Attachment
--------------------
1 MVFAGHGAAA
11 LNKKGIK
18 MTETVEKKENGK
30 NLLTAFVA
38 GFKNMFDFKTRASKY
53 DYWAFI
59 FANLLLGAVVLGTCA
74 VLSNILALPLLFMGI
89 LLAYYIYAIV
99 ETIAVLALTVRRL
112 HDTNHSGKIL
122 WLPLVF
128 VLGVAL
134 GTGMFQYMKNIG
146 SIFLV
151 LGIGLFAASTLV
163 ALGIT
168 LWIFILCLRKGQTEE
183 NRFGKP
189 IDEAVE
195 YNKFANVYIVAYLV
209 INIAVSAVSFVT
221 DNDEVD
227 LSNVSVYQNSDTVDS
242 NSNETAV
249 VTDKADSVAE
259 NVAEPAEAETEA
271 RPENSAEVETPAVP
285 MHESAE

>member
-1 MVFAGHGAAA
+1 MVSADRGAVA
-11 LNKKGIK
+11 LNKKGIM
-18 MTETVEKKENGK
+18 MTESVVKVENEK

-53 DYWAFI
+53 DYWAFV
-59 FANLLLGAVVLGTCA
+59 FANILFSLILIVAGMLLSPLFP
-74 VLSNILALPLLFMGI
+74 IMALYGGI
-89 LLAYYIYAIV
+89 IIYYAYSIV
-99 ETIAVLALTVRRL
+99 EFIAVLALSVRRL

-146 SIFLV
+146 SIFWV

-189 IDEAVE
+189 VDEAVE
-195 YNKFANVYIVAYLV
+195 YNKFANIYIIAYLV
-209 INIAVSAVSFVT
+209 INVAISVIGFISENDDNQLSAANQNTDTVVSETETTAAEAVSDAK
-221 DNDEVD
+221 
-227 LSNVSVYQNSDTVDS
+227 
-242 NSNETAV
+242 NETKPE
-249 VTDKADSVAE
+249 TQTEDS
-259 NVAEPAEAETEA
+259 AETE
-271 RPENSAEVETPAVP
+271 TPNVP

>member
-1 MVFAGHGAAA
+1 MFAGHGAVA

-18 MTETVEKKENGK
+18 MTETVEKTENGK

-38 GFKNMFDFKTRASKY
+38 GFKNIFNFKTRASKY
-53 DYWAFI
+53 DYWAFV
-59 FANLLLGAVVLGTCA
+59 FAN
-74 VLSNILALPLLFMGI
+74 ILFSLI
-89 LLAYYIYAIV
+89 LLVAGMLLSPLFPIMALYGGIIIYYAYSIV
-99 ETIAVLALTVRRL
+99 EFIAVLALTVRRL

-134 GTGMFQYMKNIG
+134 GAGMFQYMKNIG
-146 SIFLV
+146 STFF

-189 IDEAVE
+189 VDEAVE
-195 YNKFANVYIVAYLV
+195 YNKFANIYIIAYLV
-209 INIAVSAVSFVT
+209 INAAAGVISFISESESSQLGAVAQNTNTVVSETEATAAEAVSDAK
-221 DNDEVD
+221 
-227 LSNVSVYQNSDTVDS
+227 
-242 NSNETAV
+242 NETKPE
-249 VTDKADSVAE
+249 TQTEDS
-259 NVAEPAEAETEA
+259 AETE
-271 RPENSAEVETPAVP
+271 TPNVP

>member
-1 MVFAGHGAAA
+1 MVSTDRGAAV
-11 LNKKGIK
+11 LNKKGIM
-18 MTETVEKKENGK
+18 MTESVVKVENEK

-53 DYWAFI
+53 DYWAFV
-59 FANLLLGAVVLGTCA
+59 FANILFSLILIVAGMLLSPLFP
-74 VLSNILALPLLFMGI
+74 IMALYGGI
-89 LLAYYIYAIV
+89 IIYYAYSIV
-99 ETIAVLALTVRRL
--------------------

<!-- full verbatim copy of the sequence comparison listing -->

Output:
1 MVFAGHGAAA
11 LNKKGIK
18 MTETVEKKENGK
30 NLLTAFVA
38 GFKNMFDFKTRASKY
53 DYWAFI
59 FANLLLGAVVLGTCA
74 VLSNILALPLLFMGI
89 LLAYYIYAIV
99 ETIAVLALTVRRL
112 HDTNHSGKIL
122 WLPLVF
128 VLGVAL
134 GTGMFQYMKNIG
146 SIFLV
151 LGIGLFAASTLV
163 ALGIT
168 LWIFILCLRKGQTEE
183 NRFGKP
189 IDEAVE
195 YNKFANVYIVAYLV
209 INIAVSAVSFVT
221 DNDEVD
227 LSNVSVYQNSDTVDS
242 NSNETAV
249 VTDKADSVAE
259 NVAEPAEAETEA
271 RPENSAEVETPAVP
285 MHESAE

>member
-1 MVFAGHGAAA
+1 MVSADRGAVA
-11 LNKKGIK
+11 LNKKGIM
-18 MTETVEKKENGK
+18 MTESVVKVENEK

-53 DYWAFI
+53 DYWAFV
-59 FANLLLGAVVLGTCA
+59 FANILFSLILIVAGMLLSPLFP
-74 VLSNILALPLLFMGI
+74 IMALYGGI
-89 LLAYYIYAIV
+89 IIYYAYSIV
-99 ETIAVLALTVRRL
+99 EFIAVLALSVRRL

-146 SIFLV
+146 SIFWV

-189 IDEAVE
+189 VDEAVE
-195 YNKFANVYIVAYLV
+195 YNKFANIYIIAYLV
-209 INIAVSAVSFVT
+209 INVAISVIGFISENDDNQLSAANQNTDTVVSETETTAAEAVSDAK
-221 DNDEVD
+221 
-227 LSNVSVYQNSDTVDS
+227 
-242 NSNETAV
+242 NETKPE
-249 VTDKADSVAE
+249 TQTEDS
-259 NVAEPAEAETEA
+259 AETE
-271 RPENSAEVETPAVP
+271 TPNVP

>member
-1 MVFAGHGAAA
+1 MFAGHGAVA

-18 MTETVEKKENGK
+18 MTETVEKTENGK

-38 GFKNMFDFKTRASKY
+38 GFKNIFNFKTRASKY
-53 DYWAFI
+53 DYWAFV
-59 FANLLLGAVVLGTCA
+59 FAN
-74 VLSNILALPLLFMGI
+74 ILFSLI
-89 LLAYYIYAIV
+89 LLVAGMLLSPLFPIMALYGGIIIYYAYSIV
-99 ETIAVLALTVRRL
+99 EFIAVLALTVRRL

-134 GTGMFQYMKNIG
+134 GAGMFQYMKNIG
-146 SIFLV
+146 STFF

-189 IDEAVE
+189 VDEAVE
-195 YNKFANVYIVAYLV
+195 YNKFANIYIIAYLV
-209 INIAVSAVSFVT
+209 INAAAGVISFISESESSQLGAVAQNTNTVVSETEATAAEAVSDAK
-221 DNDEVD
+221 
-227 LSNVSVYQNSDTVDS
+227 
-242 NSNETAV
+242 NETKPE
-249 VTDKADSVAE
+249 TQTEDS
-259 NVAEPAEAETEA
+259 AETE
-271 RPENSAEVETPAVP
+271 TPNVP

>member
-1 MVFAGHGAAA
+1 MVSTDRGAAV
-11 LNKKGIK
+11 LNKKGIM
-18 MTETVEKKENGK
+18 MTESVVKVENEK

-53 DYWAFI
+53 DYWAFV
-59 FANLLLGAVVLGTCA
+59 FANILFSLILIVAGMLLSPLFP
-74 VLSNILALPLLFMGI
+74 IMALYGGI
-89 LLAYYIYAIV
+89 IIYYAYSIV
-99 ETIAVLALTVRRL